In Luke 9:61-62, a would-be disciple tells Jesus, “I will follow you, Lord, but let me first say farewell to those at my home.” Jesus responds by reflecting on the radical commitment necessitated by his call: “No one who puts his hand to the plow and looks back is fit for the kingdom of God.”
If you know your Hebrew Bible well, you might notice some parallels between Jesus’ interaction with this would-be disciple and Elijah’s call of Elisha in 1 Kings 19:19-21. In both texts we note the plow imagery, a potential disciple requesting furlough to attend to matters at home, and the dynamics of the charismatic-prophetic figure enlisting disciples into service of his mission. This isn’t a coincidence. It would seem that Jesus sees the call of Elisha by Elijah as prototypical to His own call of disciples. But there is an important difference between Jesus and Elijah’s interactions with these potential disciples: where Elijah permits Elisha to return home, bid his family farewell, and offer a sacrifice of the oxen, Jesus doesn’t allow this would-be disciple to return home. This is Jesus’ intensification of the call to discipleship.
Here’s what I think is happening: Jesus is intentionally recreating this scene from the Hebrew Bible. Like other charismatic leaders of late Second Temple Period, Jesus can be counted as a scripture prophet – “prophets who searched the scripture to discover their own life and destiny in the pages of the Tanakh” (McKnight, 77). As Dodd observes, it was Jesus Himself who “directed the mind of His followers to certain parts of the scriptures as those in which they might find illumination upon the meaning of his mission and destiny…” (Dodd, 110).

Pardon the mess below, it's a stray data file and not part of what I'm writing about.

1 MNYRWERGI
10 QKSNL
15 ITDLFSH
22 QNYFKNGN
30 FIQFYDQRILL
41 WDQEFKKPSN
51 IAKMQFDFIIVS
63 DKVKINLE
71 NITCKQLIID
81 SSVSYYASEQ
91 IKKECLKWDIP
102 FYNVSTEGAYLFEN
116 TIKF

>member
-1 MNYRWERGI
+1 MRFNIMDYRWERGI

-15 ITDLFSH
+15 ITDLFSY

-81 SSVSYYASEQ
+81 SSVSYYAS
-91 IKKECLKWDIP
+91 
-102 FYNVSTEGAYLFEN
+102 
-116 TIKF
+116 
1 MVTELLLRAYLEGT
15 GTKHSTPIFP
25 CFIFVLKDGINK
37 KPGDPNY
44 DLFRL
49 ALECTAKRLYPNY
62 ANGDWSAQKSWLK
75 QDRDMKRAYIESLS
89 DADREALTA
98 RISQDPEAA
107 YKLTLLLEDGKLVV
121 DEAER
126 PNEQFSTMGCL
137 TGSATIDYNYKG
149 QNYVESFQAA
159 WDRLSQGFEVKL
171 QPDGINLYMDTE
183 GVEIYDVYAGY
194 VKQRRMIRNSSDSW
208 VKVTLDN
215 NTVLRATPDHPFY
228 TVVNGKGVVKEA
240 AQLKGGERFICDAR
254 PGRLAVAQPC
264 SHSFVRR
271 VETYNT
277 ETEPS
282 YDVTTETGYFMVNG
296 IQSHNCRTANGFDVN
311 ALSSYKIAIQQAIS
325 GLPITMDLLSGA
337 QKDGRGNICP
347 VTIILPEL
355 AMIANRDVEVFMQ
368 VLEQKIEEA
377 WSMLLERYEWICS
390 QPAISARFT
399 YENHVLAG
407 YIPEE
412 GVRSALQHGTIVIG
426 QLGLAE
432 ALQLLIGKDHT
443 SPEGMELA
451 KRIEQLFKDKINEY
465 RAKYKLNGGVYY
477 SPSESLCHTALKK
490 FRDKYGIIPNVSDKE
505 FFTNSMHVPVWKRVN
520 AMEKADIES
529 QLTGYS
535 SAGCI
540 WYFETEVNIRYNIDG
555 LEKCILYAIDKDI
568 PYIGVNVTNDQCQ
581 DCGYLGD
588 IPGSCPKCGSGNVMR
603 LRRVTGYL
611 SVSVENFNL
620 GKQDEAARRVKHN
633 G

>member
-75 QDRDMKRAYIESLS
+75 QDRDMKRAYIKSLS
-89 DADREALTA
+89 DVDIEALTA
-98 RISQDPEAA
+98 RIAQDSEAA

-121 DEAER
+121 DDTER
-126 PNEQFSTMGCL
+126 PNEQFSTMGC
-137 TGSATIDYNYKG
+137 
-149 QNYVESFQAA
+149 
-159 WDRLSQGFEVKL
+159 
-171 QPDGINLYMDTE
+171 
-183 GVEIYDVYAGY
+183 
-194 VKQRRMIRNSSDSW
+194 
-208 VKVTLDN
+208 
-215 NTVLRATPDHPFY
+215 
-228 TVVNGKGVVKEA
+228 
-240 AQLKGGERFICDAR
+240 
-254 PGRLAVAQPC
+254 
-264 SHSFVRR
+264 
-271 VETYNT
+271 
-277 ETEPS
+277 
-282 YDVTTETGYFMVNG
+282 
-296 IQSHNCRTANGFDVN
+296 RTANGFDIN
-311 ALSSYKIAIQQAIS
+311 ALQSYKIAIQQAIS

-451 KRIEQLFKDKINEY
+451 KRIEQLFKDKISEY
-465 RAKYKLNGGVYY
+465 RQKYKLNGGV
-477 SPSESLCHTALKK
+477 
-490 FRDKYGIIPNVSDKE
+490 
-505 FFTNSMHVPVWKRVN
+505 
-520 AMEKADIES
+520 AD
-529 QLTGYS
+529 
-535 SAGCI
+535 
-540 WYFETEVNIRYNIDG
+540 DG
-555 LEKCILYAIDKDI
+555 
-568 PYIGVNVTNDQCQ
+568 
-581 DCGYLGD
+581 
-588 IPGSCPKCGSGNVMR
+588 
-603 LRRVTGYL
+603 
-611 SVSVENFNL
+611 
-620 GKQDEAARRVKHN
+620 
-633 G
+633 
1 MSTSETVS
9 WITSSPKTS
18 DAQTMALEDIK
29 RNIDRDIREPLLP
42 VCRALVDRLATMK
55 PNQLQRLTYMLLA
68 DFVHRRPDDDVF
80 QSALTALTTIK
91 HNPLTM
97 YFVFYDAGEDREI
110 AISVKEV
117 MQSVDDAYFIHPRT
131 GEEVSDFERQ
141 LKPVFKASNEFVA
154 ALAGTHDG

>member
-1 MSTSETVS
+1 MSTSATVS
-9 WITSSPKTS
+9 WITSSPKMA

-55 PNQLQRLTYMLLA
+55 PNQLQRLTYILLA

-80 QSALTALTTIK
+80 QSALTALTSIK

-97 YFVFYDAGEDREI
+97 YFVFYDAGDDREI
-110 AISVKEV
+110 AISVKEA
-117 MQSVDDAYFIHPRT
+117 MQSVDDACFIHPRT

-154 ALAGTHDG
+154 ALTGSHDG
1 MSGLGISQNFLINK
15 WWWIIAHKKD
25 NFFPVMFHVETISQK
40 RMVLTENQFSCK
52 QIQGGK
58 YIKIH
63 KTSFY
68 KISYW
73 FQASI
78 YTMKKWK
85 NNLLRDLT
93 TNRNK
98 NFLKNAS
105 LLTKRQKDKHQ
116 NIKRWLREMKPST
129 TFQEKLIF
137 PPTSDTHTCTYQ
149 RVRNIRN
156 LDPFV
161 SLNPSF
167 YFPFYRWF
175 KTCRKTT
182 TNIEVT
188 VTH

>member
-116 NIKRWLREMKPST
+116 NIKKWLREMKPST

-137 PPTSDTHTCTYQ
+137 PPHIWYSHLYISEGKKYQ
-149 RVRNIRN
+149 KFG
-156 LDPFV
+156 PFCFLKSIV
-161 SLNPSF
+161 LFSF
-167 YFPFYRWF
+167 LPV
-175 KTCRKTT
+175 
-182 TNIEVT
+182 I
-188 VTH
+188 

The scripture prophet is guided by a self-understanding derived from some preceding religious texts or sources. In Luke 9:61-62, if Elijah’s call of Elisha is prototypical, Jesus is directing his disciples to see Him as a new Elijah – or possibly one greater than, but in the same tradition as, Elijah.
Jesus isn’t drawing our attention to Elijah’s call of Elisha for nothing. Jesus is using the language and imagery of this classic Hebrew story to help would-be disciples understand something about His own mission. Here we have a archetypal call narrative from the Old Testament – and Jesus puts a bold spin on it. In refusing this disciple leave, Jesus is making emphatic the exclusive and disruptive nature of His call, and his own sovereign authority. The urgency of Jesus’ message – and His own messianic authority – allows Him to break with social and even religious protocol. Likewise His disciples are expected to prioritize this mission above competing allegiances: comfort, safety, vocation, and even family.